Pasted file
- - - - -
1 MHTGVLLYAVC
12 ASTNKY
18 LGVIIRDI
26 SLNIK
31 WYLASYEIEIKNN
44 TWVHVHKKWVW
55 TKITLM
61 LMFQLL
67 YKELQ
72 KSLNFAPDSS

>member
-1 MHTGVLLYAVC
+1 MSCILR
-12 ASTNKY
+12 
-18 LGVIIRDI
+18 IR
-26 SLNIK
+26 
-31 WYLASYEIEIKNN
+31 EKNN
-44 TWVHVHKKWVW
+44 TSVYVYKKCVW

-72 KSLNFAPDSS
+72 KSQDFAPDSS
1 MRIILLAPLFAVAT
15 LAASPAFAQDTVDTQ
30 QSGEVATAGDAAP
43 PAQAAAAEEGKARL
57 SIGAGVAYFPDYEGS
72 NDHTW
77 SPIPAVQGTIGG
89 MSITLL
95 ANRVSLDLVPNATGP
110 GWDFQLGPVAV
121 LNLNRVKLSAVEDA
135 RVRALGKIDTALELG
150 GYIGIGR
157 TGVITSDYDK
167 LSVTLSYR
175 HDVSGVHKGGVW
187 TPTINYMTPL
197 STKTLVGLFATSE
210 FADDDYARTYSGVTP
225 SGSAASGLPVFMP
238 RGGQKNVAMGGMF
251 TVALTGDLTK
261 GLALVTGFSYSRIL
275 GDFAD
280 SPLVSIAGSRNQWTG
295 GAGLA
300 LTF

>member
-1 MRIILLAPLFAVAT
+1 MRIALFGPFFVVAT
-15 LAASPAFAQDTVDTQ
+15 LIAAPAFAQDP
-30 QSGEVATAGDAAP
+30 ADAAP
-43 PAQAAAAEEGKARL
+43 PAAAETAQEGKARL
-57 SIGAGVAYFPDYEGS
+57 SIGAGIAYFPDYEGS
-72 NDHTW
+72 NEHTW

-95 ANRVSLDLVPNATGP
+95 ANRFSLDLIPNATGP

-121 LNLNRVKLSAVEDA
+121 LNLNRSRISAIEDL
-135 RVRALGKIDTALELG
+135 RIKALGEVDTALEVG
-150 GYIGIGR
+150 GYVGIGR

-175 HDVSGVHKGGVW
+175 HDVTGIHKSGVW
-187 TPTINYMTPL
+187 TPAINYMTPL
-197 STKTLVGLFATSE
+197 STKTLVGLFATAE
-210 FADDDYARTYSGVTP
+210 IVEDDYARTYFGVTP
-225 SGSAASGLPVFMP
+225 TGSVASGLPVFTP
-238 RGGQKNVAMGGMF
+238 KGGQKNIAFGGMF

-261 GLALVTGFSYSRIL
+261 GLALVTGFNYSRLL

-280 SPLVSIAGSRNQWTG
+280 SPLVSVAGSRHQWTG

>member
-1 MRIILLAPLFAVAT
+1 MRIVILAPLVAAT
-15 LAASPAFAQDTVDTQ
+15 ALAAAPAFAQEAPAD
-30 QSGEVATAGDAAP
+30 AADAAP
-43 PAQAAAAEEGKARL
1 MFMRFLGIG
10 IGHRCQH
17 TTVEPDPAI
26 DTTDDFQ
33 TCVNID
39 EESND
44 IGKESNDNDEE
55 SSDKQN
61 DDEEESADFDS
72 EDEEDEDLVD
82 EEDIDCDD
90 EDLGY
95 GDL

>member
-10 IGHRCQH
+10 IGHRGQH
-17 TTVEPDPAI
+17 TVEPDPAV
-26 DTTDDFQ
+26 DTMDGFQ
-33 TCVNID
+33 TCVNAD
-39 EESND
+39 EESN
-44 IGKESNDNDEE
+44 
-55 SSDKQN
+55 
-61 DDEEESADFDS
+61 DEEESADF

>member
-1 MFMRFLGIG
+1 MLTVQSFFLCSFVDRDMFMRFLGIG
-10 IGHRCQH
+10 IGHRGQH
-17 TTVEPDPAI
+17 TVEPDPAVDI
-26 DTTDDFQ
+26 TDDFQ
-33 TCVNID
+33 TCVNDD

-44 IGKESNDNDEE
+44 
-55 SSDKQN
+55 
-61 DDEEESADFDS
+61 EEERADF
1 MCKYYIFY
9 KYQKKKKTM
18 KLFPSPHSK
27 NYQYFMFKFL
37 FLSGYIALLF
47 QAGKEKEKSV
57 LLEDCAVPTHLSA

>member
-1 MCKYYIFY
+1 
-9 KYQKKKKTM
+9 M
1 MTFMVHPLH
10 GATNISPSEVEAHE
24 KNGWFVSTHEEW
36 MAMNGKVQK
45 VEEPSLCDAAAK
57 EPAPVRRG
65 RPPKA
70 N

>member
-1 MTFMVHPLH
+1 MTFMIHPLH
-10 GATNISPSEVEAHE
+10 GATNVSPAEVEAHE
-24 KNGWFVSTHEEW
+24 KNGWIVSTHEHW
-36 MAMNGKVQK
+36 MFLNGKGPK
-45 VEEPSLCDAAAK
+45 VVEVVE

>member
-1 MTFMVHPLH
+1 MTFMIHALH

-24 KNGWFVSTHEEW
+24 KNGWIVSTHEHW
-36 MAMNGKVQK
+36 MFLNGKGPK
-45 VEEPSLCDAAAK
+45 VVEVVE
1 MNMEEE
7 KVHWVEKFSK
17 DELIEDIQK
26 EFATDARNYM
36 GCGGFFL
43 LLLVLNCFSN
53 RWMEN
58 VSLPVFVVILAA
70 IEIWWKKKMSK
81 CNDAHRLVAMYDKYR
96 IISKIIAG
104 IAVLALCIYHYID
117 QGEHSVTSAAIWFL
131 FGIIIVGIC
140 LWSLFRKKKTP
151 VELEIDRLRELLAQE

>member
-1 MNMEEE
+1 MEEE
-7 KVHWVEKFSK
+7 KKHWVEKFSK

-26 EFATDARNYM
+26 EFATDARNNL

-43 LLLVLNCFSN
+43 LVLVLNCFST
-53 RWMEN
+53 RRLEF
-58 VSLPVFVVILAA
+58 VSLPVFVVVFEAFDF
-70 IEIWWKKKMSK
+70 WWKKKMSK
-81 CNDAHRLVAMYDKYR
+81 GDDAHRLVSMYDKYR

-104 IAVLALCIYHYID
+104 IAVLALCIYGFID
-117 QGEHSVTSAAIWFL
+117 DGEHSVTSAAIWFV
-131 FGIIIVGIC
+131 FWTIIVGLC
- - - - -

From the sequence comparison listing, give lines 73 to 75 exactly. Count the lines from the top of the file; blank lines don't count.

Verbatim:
+150 GYVGIGR

-175 HDVSGVHKGGVW
+175 HDVTGIHKSGVW